Push for skincare professionals to learn how to spot melanoma

Warning: This report contains confronting pictures of the development of a melanoma.

There's a push for all skin-related jobs - like hairdressers and tattoo artists - to be trained in detecting melanoma.

Experts say often those professionals are the first line of defence against skin cancer, and early detection can be the difference between life and death.

These days, Mary Rupapera's battle with melanoma is something she can casually chat about over a cup of tea, but it started just as casually at a hair appointment, when her hairdresser noticed a tiny bump on her head.

"It didn't have any colour," Ms Rupapera said of her melanoma.

"I had it checked but the doctor said it was a cyst [and told me], 'Just leave it - it will go away.'"

But it wasn't a cyst, and it didn't go away. In fact, six months later it had grown, and tests revealed it was desmoplastic melanoma.

"I was healthy, fit, strong, and with a quick diagnosis I was vulnerable, angry, scared," Ms Rupapera said.

The skin cancer was cut out and she's been clear for nearly two years. While she still has the scars, a special hairpiece fixes that, and it's a small price to pay for a clean bill of health.

Now, there's a call for all skin-related professions, like hairdressers and tattoo artists, to be trained in detecting funny-looking spots.

"Not necessarily [that we'll] require these professions to have that kind of knowledge, but offer it as an easy way to offer as health and safety training," skincare doctor Hans Raetz said.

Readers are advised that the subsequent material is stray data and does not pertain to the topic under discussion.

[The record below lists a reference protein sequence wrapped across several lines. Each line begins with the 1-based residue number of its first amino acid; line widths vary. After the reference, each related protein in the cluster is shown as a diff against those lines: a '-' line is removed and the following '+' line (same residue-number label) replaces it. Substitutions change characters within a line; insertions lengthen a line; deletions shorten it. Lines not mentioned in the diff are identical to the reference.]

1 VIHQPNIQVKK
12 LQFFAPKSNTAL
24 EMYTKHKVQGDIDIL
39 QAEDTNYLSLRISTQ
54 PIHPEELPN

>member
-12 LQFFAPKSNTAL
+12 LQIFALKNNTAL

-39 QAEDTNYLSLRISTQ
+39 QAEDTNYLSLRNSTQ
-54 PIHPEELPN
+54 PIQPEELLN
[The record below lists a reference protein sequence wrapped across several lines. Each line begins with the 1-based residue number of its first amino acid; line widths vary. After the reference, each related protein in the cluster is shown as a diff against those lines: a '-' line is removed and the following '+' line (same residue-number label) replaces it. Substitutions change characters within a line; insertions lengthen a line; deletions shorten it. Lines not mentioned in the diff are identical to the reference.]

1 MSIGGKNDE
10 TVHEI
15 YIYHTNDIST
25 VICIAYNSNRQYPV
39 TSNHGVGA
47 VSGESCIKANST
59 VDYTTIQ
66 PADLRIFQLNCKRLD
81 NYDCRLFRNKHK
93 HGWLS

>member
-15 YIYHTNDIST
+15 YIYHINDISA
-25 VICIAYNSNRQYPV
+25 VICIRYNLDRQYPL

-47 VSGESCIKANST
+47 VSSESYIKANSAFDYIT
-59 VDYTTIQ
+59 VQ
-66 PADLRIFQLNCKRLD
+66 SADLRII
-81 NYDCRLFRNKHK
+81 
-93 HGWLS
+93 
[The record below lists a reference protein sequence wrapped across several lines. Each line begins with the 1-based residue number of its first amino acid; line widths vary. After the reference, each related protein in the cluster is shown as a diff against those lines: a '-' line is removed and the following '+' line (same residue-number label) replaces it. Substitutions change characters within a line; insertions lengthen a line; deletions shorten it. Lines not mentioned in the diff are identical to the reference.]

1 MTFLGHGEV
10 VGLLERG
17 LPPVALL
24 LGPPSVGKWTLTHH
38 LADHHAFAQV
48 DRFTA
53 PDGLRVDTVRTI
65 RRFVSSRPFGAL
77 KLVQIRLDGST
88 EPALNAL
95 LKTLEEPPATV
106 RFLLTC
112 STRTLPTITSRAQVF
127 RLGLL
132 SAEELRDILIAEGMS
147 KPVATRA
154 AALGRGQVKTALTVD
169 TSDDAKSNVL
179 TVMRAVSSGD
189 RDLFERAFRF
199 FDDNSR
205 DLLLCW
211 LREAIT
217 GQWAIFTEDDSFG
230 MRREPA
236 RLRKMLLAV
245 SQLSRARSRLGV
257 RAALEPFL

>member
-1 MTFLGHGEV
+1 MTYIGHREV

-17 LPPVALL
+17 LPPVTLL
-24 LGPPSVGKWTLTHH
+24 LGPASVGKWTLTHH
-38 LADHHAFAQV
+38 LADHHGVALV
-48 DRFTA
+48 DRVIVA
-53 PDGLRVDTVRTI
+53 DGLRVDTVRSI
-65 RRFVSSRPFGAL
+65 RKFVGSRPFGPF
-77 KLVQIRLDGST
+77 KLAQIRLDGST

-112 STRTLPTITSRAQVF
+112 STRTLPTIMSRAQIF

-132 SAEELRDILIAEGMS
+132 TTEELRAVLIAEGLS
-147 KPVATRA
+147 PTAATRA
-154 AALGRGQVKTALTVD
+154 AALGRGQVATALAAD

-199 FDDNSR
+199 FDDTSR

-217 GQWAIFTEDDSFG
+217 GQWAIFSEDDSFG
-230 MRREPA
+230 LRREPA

That's because New Zealand has the highest rate of melanoma in the world, with 4000 people getting diagnosed with it each year and 300 people dying from it, but if it's treated early, there's a 99 percent cure rate.

"Melanoma, in the late stages, you might be down to below 50 percent or even an incurable disease," he said.

Tattoo artist Dan Anderson worries that too much responsibility could be lumbered on people's shoulders.

"If I miss somebody's mole and I don't tell them to get it checked out and they say, 'You've been taught, why didn't you see it?' - that's too much," he said.

Dr Raetz said he wants to change the Kiwi "she'll be right" attitude towards skin cancer.

"It's the attitude that skin cancer isn't a bad thing.

"If you pick them up early that's fine, I like that attitude, but if you pick them up late it can be a death sentence."

He wants Kiwis to start looking out for spots with the melanoma-identifying alphabet in mind. That's A for asymmetry (two different looking halves), B for border irregularity, C for colour (a non-uniform mix), D for diameter (greater than 6mm) and E for evolution.